Colorado lawmakers salvage state tourism budget
Summit Daily News
Vail, CO Colorado
SUMMIT COUNTY, Colorado – Despite a multi-million dollar dip in revenue, lawmakers proposed a slight increase in the state’s tourism budget for the 2012-13 fiscal year. The bump would bring the budget up to more than $13 million.
An initial proposal from the state Joint Budget Committee will supplement the normal tourism budget with an additional $3.7 million. Without the extra cash, the gaming-tax funded tourism budget will fall to $9.6 million next year from just over $12 million this year and $20 million a few years ago.
“Tourism is such a huge share of our Western Slope economy,” said Rep. Millie Hamner (D-Dillon). “It’s critical for us to continue to invest in it.”
Hamner said she urged members of the Joint Budget Committee not to cut the tourism budget before the proposal was finalized Friday.
The committee’s final recommendation for next year’s budget is now in the hands of the state Legislature as a whole.
Every cut to tourism spending is another hit to the state’s funding for marketing campaigns, which history shows are directly linked to Colorado’s share of the overnight tourism market nationwide, officials said.
“The problem is, we’re seeing our neighbors Wyoming and Utah increasing their marketing so it makes it more difficult for us to compete,” Colorado Tourism director Al White said following the joint budget committee’s recommendation. “I’m grateful for the monies we have and hope the Legislature will continue to look kindly at us for being a real engine for economic development.”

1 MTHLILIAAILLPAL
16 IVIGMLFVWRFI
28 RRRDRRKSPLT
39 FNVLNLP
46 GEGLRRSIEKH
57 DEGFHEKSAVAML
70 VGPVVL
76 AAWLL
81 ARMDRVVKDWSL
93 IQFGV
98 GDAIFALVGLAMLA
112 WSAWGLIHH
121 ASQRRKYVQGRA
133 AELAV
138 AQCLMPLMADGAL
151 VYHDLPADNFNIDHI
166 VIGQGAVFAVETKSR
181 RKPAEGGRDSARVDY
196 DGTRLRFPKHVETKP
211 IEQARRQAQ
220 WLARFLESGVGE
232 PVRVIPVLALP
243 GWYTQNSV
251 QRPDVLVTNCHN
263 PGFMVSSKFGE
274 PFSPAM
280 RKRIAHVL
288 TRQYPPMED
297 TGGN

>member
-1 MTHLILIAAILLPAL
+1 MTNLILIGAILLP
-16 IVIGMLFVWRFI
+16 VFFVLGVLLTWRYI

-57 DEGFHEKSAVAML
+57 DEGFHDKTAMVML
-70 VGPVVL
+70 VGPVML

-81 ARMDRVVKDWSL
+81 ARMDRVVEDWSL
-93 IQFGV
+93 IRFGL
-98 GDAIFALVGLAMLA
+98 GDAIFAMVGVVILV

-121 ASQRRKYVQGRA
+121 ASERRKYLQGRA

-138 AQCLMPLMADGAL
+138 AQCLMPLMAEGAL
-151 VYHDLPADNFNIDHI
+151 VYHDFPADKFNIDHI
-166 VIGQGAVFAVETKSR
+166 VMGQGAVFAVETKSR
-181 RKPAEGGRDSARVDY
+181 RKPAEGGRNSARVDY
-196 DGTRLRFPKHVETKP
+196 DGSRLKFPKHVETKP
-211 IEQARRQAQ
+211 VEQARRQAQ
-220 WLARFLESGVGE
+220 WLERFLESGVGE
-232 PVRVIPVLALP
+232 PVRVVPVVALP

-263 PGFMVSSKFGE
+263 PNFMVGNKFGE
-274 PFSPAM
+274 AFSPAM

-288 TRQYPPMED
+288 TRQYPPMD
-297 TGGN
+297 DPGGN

In the 2010-11 fiscal year, the Colorado Tourism Office had a $15.7 million budget, $10.5 million of which was dedicated to national marketing. Over the last two years, due to a glitch in one piece of legislation and falling gaming-tax revenues, which feed the tourism office, the budget has continued to drop.
With the recent budget reductions, White said he was forced to cut marketing spending to $8 million, putting Colorado well behind states like Michigan, which spends $35 million on marketing, Illinois ($50 million) and Hawaii ($70 million).
If the proposed $13 million tourism budget is approved, White says he will use all of the extra cash to increase Colorado’s marketing expenditures to $9.3 million.
Every dollar spent on marketing Colorado generates $7.60 in tourism revenue, White said.
The tourism budget was the last challenge tackled by the Joint Budget Committee Friday afternoon. Committee Chair Rep. Cheri Gerou warned that the $3.7 million in padding for the tourism budget was pulled from the state’s K-12 education budget. But Sen. Pat Steadman (D-Denver) called the claim a partisan jab, saying the money was only temporarily placed in the education budget overnight between committee discussions.
“To say the tourism money is coming directly out of education is somebody’s political spin,” said Steadman, who made the motion to increase the tourism budget.
Hamner, former superintendent of the Summit School District, said the K-12 education budget picture is looking brighter next year.
“We’re hoping to be able to restore funding to K-12,” Hamner said.
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